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9. Questions You Should Always Ask Your Vendor

9.1. Minimum Warranty Provisions

The weakest guarantee you should settle for in the mail-order market should include:

  • 72-hour burn-in to avoid that sudden infant death syndrome. (Also, try to find out if they do a power-cycling test and how many repeats they do; this stresses the hardware much more than steady burn-in.)

  • 30 day money-back guarantee. Watch out for fine print that weakens this with a restocking fee or limits it with exclusions.

  • 1 year parts and labor guarantee (some vendors give 2 years).

  • 1 year of 800 number tech support (many vendors give lifetime support).

Additionally, many vendors offer a year of on-site service free. You should find out who they contract the service to. Also be sure the free service coverage area includes your site; some unscrupulous vendors weasel their way out with "some locations pay extra", which translates roughly to "through the nose if you're further away than our parking lot".

If you're buying store-front, find out what they'll guarantee beyond the above. If the answer is "nothing", go somewhere else.

9.2. Documentation

Ask your potential suppliers what kind and volume of documentation they supply with your hardware. You should get, at minimum, operations manuals for the motherboard and each card or peripheral; also an IRQ list. Skimpiness in this area is a valuable clue that they may be using no-name parts from Upper Baluchistan, which is not necessarily a red flag in itself but should prompt you to ask more questions.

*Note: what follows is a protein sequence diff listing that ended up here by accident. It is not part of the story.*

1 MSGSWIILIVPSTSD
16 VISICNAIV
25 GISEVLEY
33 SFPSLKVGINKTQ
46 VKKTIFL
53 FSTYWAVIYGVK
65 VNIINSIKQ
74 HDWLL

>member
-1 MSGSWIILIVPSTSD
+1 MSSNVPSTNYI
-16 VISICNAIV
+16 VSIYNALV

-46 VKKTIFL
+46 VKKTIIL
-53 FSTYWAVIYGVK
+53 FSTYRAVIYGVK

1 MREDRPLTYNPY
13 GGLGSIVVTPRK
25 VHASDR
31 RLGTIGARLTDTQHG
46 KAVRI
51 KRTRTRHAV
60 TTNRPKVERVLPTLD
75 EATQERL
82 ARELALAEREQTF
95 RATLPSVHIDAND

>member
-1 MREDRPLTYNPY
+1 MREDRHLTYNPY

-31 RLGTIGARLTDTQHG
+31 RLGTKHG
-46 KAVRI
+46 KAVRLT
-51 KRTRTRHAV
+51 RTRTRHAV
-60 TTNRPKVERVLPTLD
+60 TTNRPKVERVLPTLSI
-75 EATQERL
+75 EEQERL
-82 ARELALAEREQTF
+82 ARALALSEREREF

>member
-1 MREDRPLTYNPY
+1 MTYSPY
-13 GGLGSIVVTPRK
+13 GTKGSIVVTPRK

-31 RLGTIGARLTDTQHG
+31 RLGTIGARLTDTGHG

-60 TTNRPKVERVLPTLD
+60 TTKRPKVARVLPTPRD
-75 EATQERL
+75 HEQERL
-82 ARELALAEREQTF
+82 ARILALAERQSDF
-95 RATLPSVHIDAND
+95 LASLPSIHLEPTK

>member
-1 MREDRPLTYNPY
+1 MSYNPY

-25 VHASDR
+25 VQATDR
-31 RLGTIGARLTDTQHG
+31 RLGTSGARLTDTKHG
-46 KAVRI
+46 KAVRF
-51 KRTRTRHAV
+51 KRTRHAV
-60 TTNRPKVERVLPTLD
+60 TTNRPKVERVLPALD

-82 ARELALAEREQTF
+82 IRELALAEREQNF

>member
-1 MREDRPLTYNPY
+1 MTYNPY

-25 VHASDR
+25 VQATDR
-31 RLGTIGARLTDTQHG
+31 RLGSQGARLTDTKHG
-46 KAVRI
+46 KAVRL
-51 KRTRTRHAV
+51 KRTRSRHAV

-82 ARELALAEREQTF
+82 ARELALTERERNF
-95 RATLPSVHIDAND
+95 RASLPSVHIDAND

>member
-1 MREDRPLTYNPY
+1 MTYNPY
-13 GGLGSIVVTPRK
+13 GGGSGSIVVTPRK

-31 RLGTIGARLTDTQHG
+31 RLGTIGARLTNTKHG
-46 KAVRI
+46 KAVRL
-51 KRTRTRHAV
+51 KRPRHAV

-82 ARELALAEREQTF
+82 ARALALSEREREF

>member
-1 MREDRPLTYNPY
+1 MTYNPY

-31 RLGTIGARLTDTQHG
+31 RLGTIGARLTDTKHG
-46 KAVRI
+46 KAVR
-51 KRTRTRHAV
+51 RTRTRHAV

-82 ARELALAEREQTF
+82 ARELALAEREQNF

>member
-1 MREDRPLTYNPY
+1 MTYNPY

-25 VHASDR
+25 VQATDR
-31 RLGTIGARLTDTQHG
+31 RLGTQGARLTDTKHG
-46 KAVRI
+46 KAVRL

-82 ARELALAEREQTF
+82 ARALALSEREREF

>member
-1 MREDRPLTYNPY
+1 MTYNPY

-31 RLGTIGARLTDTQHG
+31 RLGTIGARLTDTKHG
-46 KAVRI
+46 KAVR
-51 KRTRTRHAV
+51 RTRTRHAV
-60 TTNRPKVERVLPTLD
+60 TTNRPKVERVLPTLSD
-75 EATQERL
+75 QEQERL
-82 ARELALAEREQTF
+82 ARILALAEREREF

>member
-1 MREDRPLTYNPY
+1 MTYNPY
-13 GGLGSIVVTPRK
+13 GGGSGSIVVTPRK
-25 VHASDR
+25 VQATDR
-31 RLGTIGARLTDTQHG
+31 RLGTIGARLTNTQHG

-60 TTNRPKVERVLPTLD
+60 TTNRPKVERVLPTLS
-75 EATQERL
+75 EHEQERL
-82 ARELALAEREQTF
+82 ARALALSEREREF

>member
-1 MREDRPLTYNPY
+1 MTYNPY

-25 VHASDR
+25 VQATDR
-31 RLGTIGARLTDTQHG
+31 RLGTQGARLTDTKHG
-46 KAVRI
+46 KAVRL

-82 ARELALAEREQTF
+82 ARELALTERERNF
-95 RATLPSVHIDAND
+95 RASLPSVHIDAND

9.3. A System Quality Checklist

There are various cost-cutting tactics a vendor can use which bring down the system's overall quality. Here are some good questions to ask:

  • If you're buying a factory-configured system, does it have FCC certification? While it's not necessarily the case that a non-certified system is going to spew a lot of radio-frequency interference, certification is legally required — and becoming more important as clock frequencies climb. Lack of that sticker may indicate a fly-by-night vendor, or at least one in danger of being raided and shut down! (For further discussion, see the section on Radio Frequency Interference above.)

  • Are the internal cable connectors keyed, so they can't be put in upside down? This doesn't matter if you'll never, ever ever need to upgrade or service your system. Otherwise, it's pretty important; and, vendors who fluff this detail may be quietly cutting other corners.